paint-brush
A DIVING-BELLby@julesverne

A DIVING-BELL

by Jules Verne 12mAugust 28th, 2023
Read on Terminal Reader
Read this story w/o Javascript
tldt arrow

Too Long; Didn't Read

This sudden revelation that Mrs. Weldon was acquainted with the true state of things left Dick speechless. Even had he been capable of replying, she gave him no opportunity, but immediately retired to the side of her son. The various incidents of the march had all gradually enlightened her, and perhaps the exclamation of Cousin Benedict on the preceding evening had crowned them all; anyhow the brave lady now knew the worst. Dick felt, however, that she did not despair; neither would he. He lay and longed for the dawn, when he hoped to explore the situation better, and perchance to find the watercourse which he was convinced could not be far distant. Moreover, he was extremely anxious to be out of the reach of the natives whom, it was only too likely, Negoro and Harris might be putting on their track. But as yet no glimmer of daylight penetrated the aperture of the cone, whilst the heavy rumblings, deadened as they were by the thickness of the walls, made it certain that the storm was still raging with undiminished fury. Attentively Dick listened, and he could distinctly hear the rain beating around the base of the ant-hill; the heavy drops splashed again as they fell, in a way altogether different to what they would upon solid ground, so that he felt sure that the adjacent land was by this time completely flooded. He was getting very drowsy when it suddenly occurred to him that it was not unlikely the aperture was getting blocked up with damp clay; in that case he knew that the breath of the inmates would quickly vitiate the internal atmosphere. He crept along the ground and had the satisfaction of finding that the clay embankment was still perfectly dry; the orifice was quite unobstructed, allowing not only a free passage to the air, but admitting the glare of the occasional flashes of lightning, which the descending volumes of water did not seem to stay. Having thus far satisfied himself that all was well, and that there was no immediate danger, Dick thought that he might now resign himself to sleep as well as the rest: he took the precaution, however, of stretching himself upon the embankment within easy reach of the opening, and with his head supported against the wall, after a while dozed off.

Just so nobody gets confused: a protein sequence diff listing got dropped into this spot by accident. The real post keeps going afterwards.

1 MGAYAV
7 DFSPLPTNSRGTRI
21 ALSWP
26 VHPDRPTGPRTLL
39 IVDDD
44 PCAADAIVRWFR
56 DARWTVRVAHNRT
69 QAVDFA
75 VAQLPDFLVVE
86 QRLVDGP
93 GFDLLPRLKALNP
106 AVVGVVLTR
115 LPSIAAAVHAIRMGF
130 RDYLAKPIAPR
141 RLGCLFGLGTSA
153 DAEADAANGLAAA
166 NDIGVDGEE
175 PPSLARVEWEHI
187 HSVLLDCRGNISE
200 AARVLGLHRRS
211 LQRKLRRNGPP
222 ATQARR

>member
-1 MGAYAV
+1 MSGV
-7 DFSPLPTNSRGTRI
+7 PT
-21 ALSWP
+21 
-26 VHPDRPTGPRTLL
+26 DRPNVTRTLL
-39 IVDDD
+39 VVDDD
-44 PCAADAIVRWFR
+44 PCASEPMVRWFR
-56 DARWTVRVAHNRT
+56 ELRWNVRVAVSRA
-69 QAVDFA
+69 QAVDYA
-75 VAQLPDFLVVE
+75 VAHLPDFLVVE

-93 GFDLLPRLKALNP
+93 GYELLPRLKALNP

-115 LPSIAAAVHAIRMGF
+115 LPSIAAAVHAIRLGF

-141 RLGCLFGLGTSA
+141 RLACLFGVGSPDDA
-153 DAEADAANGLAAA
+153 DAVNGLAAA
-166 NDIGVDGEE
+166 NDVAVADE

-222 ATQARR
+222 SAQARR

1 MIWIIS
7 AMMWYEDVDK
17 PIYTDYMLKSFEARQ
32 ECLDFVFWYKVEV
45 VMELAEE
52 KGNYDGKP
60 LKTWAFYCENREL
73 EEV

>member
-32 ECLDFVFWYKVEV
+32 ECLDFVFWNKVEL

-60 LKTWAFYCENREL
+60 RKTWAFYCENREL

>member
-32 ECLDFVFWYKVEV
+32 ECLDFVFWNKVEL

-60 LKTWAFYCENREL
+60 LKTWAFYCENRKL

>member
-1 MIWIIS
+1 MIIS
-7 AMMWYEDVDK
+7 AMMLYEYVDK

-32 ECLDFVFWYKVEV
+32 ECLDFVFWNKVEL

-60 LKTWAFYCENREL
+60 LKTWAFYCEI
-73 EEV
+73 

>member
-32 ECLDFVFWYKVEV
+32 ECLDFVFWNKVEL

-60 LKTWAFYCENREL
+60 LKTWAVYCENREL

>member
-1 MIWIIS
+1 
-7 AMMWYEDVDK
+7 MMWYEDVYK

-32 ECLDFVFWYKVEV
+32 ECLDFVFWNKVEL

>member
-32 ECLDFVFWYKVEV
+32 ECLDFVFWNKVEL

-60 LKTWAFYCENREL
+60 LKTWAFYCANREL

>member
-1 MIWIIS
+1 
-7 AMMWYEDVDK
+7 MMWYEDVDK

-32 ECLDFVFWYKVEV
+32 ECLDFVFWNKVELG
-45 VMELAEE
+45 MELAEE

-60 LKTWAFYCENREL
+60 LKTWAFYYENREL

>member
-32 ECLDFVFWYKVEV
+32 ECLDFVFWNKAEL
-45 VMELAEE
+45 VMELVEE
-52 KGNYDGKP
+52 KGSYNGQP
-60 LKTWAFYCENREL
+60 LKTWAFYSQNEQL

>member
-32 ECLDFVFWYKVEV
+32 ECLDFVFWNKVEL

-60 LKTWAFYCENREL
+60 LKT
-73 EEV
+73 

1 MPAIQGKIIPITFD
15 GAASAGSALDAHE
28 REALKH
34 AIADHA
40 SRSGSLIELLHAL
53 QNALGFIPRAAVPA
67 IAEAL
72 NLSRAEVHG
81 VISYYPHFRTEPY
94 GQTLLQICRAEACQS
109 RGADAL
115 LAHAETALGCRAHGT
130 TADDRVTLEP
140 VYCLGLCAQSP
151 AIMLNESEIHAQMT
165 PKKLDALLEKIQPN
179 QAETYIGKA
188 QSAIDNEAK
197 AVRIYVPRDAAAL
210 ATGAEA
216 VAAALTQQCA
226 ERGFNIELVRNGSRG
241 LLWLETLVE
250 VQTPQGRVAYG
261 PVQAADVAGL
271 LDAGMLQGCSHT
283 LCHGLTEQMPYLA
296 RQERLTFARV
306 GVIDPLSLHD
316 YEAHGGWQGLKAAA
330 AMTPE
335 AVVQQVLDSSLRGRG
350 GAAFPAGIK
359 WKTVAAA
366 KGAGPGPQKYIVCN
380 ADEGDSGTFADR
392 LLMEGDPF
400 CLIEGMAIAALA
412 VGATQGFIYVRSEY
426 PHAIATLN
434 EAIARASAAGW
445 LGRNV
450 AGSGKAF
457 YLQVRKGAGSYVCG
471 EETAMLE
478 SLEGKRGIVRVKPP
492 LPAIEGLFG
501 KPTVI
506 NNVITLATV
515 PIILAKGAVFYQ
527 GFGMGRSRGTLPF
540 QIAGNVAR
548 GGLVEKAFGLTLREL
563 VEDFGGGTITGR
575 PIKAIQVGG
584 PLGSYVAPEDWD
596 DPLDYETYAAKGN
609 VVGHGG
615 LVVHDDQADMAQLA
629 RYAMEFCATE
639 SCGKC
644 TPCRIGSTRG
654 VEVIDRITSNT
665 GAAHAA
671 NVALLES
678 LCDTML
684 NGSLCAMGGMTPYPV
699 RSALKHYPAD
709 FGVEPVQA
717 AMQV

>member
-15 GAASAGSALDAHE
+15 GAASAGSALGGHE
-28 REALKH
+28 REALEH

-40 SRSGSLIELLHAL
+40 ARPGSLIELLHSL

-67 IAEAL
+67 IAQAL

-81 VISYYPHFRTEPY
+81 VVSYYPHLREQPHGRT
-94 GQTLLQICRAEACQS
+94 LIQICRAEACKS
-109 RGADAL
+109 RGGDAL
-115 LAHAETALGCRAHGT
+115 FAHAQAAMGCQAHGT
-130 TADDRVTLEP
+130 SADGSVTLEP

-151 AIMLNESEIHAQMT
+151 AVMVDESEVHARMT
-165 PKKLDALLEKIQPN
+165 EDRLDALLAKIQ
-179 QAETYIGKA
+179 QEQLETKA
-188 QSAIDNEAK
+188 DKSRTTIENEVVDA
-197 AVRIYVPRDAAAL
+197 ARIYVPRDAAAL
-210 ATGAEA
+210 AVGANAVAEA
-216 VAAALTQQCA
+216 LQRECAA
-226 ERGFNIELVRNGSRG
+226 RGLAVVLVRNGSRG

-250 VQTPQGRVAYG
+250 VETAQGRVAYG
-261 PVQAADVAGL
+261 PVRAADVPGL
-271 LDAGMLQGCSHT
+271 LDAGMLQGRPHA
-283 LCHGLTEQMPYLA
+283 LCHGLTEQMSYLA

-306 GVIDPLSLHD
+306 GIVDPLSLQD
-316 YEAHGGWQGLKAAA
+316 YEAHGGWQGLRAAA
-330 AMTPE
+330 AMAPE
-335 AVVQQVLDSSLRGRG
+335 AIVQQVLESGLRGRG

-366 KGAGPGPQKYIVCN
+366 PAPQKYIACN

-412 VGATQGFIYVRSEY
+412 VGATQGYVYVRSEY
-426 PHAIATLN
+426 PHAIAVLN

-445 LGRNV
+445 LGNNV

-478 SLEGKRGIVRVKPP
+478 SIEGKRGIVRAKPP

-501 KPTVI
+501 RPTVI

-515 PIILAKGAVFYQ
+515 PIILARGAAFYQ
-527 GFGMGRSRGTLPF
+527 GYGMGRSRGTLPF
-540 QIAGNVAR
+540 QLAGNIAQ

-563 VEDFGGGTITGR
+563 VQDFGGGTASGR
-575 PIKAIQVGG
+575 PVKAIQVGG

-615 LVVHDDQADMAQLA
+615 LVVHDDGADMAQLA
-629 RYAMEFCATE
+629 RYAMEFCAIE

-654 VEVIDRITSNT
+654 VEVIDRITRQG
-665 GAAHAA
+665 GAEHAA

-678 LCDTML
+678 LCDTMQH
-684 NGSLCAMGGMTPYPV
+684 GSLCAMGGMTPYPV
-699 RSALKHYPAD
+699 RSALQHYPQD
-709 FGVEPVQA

featured image - A DIVING-BELL
Jules Verne  HackerNoon profile picture
Jules Verne

Jules Verne

@julesverne

French novelist, poet and playwright.

L O A D I N G
. . . comments & more!

About Author

Jules Verne  HackerNoon profile picture
Jules Verne @julesverne
French novelist, poet and playwright.

TOPICS

THIS ARTICLE WAS FEATURED IN...

Permanent on Arweave
Read on Terminal Reader
Read this story in a terminal
 Terminal
Read this story w/o Javascript
Read this story w/o Javascript
 Lite